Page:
February 5, 2016

Book Review: Massive Pissed Love: Nonfiction 2001 - 2015 by Richard Hell


As its title suggest Massive Pissed Love: Nonfiction 2001 - 2014 from Soft Skull Press is a collection of essays, critiques, and assorted other articles and remarks by Richard Hell. While Hell was initially known as the front man for such seminal New York City bands as Television, The Voidoids, and The Heartbreakers, he's also a poet, novelist, and a essayist.
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Aside from his personal artistic achievements, Hell is also a keen and intelligent observer of the arts and has written and spoken about everything from pop culture to the avant-garde in film, poetry, and the visual arts. He's also been closely associated with some of the foremost contributors to pop culture and art in and around New York City since the early 1970s. All of which gives him the awareness to put his observations in an historical and social context.

Reading Hell's work is an object lesson in being a critic. He makes no secrets of his personal biases or opinions, but still strives to be as fair as possible to the work he's talking about. His writings on film are a perfect example. He makes no bones of his preference for the work of people like Jean Luc Goddard to more mainstream work, but he's still able to critique a Hollywood movie fairly based on its own merits. He judges all art in this manner - by seeing how well it stands up to the standards set by works of a similar style and form.

What makes these articles even more interesting in Hell's personal knowledge of many of the creators. His writings on authors like Jim Carroll (The Basketball Diaries and The Petting Zoo) are made that much more interesting by his personal recollections of the person behind the work. We gain not only a deeper understanding of the artist in question, but we also begin to see their work in a different, more personal, light.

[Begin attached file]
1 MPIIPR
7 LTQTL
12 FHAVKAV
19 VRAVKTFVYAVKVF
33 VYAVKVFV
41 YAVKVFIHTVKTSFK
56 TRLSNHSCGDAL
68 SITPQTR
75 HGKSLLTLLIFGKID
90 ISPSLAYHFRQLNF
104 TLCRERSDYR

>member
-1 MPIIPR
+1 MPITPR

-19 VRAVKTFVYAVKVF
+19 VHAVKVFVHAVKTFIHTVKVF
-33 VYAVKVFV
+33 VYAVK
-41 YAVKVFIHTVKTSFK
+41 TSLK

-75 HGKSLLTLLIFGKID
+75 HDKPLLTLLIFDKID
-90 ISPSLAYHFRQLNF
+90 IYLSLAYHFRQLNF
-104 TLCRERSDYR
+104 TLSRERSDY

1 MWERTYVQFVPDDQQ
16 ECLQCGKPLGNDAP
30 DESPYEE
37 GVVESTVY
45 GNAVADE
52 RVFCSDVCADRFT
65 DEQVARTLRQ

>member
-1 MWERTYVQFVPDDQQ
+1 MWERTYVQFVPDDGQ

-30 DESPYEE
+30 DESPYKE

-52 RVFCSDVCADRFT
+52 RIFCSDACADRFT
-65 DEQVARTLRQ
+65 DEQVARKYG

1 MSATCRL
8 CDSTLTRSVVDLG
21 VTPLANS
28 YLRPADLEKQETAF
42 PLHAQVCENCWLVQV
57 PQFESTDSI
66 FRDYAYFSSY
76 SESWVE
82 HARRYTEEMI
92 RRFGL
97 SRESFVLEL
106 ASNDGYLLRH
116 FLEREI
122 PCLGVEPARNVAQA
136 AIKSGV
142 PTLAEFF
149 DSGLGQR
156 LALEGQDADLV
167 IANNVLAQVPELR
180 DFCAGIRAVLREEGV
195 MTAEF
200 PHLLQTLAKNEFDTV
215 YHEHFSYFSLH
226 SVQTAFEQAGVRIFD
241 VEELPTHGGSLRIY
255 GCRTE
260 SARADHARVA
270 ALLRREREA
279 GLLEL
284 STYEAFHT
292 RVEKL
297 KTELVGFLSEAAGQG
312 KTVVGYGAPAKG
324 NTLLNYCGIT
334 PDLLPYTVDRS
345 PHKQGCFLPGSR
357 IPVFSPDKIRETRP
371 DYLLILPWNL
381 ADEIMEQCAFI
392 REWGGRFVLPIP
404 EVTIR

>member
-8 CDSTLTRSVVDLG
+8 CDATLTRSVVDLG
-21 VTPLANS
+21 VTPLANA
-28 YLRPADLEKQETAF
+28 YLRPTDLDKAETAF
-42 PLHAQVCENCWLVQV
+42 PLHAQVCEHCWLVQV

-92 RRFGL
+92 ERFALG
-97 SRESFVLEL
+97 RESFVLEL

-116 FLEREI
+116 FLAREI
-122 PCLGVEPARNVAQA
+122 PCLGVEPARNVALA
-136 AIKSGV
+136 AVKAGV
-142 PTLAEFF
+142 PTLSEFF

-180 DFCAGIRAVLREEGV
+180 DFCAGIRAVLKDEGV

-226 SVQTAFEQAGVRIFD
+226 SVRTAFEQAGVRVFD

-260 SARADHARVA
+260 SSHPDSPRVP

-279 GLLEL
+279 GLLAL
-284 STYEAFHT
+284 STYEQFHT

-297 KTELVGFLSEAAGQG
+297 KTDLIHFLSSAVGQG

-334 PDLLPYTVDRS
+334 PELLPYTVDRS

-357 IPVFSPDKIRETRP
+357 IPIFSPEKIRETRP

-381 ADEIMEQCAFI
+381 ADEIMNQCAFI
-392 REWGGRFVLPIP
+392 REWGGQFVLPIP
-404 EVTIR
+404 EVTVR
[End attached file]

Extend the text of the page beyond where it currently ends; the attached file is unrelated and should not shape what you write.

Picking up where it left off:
Of course, not all of the articles are going to be of interest to everyone, in fact some might even find some the work discussed in the book disturbing. However, art is not always a comfortable blanket we wrap around ourselves - it should make us ask questions and provoke a response. The aesthetic appreciation of a piece art extends far beyond whether we "like" it.

While Hell never comes out and says this directly, the diversity and range of expression he writes about in Massive Pissed Love gradually bring this point home to us. Art is not created to please us, but meant to challenge us to look at the world from multiple perspectives. Remember, works we now consider acceptable, the paintings of Picasso for example, were once scorned and ridiculed.
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While some of the articles in this book might be inaccessible to some, his writings on popular music are sure to appeal to most. One of my favourites is the piece comparing The Rolling Stones with the Velvet Underground - "The Velvet Underground vs. The Rolling Stones". He examines the albums each group released during the same time frame - the time the Velvets existed - 1966 -1970. (The Velvets' first public appearance was in '65 and their first album, The Velvet Underground & Nico, wasn't released until '67 but was recorded in '66 at the same time the Stones recorded Aftermath)

Not only is the article a in depth and careful analysis of both bands' output giving you a deeper understanding of their musical significance and appreciation for their work, its also highly entertaining. Lacking the pretentious bullshit language these types of articles usually end up being couched in, it becomes an honest and candid examination of two bands who seem to be at completely opposite ends of the pop music spectrum.

Massive Pissed Love is not arranged chronologically, rather arranged as to how the articles fit into the three categories of the title. Some are long - "Massive" - some angry in tone - "Pissed" - and others full of adoration for their subject - "Love". As Hell says in his introductory note "It was to dull just to divide it by subject matter". One thing you can be sure of, this book is never dull. Contrary, intelligent, opinionated and perhaps to some people's minds controversial, but always lively and stimulating. If you care at all about modern art and culture this is a must read.

(Article first published at Blogcritics.org as Book Review: 'Massive Pissed Love: Nonfiction 2001 - 2014' by Richard Hell)



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